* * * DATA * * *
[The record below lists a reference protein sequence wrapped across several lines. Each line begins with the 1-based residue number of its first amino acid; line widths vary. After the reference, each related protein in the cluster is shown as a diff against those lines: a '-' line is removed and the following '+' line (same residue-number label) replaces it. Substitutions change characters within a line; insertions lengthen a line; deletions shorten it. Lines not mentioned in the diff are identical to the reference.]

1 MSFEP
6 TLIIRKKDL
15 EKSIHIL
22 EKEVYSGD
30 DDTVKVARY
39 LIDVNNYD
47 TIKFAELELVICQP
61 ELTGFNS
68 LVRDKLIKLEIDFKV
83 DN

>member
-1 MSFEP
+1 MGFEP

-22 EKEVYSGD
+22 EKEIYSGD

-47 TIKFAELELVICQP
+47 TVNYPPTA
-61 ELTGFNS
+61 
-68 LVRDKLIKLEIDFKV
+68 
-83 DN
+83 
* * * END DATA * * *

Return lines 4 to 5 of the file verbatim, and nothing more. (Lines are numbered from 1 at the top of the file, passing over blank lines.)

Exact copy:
15 EKSIHIL
22 EKEVYSGD